The WebQuests in this project included developing critical thinking and interpreting skills using resources from at least 3 of the partner museums. These are not value-neutral exercises (after all, what education is devoid of some values or another?), and they are based on deep assumptions around teaching and learning. Since some of the websites were not even accessible via some of the schools they worked with, the researchers referred to this as irelated to ssues of control, restraint, and surveillance.
They were able to show us an example of a WebQuest from the Wallace Collection. The pages were colorful and framed clearly to direct what student learners should do and where they should go next. It is instructor-focused, with clear instructions for the students to follow. There were no examples of Web 2.0 or learner-focused screens or locations. They then demonstrated a possibility for how these WebQuests can be redesigned to be more consistent with their own experience as being more open-ended and student-focused. As a former instructional (learning designer, I always find this sort of work interesting).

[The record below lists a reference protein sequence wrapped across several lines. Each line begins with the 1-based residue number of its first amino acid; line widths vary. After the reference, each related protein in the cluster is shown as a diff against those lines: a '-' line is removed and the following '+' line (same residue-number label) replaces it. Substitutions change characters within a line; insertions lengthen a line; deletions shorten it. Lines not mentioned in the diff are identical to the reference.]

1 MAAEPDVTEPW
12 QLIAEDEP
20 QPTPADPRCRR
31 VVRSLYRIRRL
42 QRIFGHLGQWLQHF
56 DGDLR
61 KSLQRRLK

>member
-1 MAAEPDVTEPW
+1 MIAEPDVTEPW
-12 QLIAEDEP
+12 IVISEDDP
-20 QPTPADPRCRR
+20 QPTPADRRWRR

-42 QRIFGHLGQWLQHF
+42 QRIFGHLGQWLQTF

They made a good point about how students continued to click ahead to get to the task they had to accomplish to therefore be complient, and not necessarily engaged in the pages and the learning. Alas, their work demonstrates that while more work and advancement for using technologies in education are increasing, a lot of work still remains to be done.